The Samajwadi Party’s first list for Uttar Pradesh hints at its strategy for 2017The Uttar Pradesh Assembly elections are over a year away but that hasn’t stopped political parties from starting to look for their candidates – keeping caste and class factors in mind – and arranging for funds for what will be a long-drawn out and expensive campaign.

The ruling Samajwadi Party was first off the blocks when, last month, itannounced its first list of 142 candidates. During the 2012 elections, the party won 224 of the state’s 403 seats. In its first list, the majority of seats for which tickets have already been announced are constituencies that the Samajwadi Party lost in the last state poll.

Of the 142 candidates announced, nine are women, which works out to a little over 6% of the tickets announced. Similarly, there are 28 Muslims, 22 Dalits, 19 Yadavs, 15 Kshatriyas, 11 Brahmins and 47 others. New faces comprise a little over 50% of the ticket nominations.

From this break-up, it’s clear that the party still relies on Muslims – their traditional base voters – who have bagged the maximum number of tickets in this list. Dalits, who comprise 21.6% of UP’s population, have been given 22 tickets, or 15% of tickets announced. Of these, Jatavs – considered to be the foundation of the Samajwadi Party’s archrival, the Bahujan Samaj Party – have fewer tickets than non-Jatavs. SP chief Mulayam Singh Yadav clearly wants to keep his own community happy too, and the Yadavs have got 19 tickets so far.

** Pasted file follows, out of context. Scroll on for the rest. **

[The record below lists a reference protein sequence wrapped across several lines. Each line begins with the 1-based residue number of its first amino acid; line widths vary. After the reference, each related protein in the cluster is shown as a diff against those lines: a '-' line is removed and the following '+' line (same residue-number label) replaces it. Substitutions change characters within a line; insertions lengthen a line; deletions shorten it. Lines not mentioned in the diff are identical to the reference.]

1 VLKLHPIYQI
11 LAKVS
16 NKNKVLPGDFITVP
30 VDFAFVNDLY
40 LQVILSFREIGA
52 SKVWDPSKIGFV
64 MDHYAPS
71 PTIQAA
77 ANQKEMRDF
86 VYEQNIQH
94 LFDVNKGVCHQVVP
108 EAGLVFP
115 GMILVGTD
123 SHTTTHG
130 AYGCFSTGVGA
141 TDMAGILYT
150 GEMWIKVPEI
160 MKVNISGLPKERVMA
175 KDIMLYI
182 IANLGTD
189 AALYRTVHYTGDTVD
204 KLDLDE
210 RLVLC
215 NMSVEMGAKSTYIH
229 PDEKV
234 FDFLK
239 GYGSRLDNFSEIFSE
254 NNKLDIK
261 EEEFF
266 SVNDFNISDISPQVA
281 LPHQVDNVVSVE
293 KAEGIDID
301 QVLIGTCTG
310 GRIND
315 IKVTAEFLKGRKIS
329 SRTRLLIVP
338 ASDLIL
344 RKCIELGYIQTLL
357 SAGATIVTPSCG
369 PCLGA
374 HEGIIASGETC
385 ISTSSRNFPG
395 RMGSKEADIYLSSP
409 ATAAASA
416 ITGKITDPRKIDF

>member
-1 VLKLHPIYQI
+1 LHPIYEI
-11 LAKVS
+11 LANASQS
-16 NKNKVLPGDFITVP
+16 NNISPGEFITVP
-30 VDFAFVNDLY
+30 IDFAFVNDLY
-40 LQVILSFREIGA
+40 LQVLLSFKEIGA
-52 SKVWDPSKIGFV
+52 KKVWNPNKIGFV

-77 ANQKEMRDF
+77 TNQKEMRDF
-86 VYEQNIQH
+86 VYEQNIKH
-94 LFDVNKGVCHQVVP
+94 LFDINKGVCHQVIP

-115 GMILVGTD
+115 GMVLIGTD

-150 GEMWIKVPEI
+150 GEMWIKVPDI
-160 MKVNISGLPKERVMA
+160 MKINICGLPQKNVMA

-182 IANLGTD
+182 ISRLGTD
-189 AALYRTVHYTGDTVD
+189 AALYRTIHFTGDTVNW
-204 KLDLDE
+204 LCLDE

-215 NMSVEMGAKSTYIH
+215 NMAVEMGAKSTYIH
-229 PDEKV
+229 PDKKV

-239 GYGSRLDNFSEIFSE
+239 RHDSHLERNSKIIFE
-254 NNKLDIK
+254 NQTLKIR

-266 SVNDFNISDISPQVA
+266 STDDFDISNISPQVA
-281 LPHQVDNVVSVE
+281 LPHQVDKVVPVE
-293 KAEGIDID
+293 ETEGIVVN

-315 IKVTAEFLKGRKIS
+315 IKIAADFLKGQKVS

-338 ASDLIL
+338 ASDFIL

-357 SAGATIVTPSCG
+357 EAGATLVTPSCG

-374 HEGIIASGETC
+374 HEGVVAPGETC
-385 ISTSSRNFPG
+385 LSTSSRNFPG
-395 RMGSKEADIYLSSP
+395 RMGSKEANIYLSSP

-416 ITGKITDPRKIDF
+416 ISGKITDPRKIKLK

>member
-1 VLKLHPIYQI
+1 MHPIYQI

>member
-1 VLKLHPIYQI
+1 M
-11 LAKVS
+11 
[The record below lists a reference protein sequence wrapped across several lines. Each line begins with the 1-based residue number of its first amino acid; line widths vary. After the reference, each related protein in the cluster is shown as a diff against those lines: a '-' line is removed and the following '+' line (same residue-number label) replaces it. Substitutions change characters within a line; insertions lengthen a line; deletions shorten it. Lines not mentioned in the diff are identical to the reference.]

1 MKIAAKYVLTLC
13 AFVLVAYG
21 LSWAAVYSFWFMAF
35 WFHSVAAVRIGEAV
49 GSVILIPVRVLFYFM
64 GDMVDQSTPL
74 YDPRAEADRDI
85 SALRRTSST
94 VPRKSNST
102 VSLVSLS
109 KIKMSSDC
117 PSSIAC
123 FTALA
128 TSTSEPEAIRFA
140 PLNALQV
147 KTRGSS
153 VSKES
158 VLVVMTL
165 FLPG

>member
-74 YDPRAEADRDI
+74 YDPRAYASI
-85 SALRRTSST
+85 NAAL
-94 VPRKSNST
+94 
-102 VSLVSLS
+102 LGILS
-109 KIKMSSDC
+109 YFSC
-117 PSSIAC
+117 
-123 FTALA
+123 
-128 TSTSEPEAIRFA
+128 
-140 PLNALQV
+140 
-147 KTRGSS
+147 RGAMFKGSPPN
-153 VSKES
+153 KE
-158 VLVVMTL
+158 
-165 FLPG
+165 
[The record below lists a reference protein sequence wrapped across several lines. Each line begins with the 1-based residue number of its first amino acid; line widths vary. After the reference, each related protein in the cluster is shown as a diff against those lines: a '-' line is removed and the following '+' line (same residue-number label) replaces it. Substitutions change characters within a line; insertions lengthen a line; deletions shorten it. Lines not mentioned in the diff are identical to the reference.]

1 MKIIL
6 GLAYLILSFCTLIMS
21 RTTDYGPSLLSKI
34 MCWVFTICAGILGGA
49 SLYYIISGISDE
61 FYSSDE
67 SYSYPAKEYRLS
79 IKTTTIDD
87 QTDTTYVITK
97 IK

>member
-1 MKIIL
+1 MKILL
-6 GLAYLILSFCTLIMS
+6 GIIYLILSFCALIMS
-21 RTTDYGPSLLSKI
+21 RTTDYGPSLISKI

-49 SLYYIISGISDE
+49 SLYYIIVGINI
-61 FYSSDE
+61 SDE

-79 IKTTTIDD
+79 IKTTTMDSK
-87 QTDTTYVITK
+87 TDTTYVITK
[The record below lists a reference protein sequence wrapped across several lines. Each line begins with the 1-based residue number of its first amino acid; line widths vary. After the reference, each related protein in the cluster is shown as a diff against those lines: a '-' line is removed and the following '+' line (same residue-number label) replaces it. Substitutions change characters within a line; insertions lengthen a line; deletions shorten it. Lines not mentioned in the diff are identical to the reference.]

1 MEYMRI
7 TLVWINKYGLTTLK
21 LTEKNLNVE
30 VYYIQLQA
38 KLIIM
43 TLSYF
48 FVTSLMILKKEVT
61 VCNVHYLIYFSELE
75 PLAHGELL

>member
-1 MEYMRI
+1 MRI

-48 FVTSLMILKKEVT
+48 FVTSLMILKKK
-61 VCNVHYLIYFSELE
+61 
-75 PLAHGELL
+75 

The Samajwadi Party seems to also have realised the importance of the Kshatriya vote. Of the upper castes, it has, for now, favoured Kshatriyas (15 tickets) even though Brahmins (11 tickets) outnumber them in Uttar Pradesh. This indicates that the Samajwadi Party is hopeful of getting more Kshatriya votes as compared to those of Brahmins. The Kshatriyas are also aggressive and influential opinion makers, and a Yadav-Kshatriya alliance can well display its muscle power at voting booths. Thus, from its first list, the Samajwadi Party strategy for 2017 points towards it forming a broad coalition of Muslims, Yadavs, Kshatriyas and non-Jatav Dalits.

Finally, Uttar Pradesh’s ruling party is perhaps well aware of the fact that there has been a steady increase in women voters across India for a few years now – women are emerging as a strong constituency on their own. The allocation of 9 of 142 tickets to women may seem moderate but what will be more interesting will be to see how many of the women the party eventually nominates will be from influential political families, how many will be relatives of Samajwadi Party leaders, and how many will come from ordinary families.

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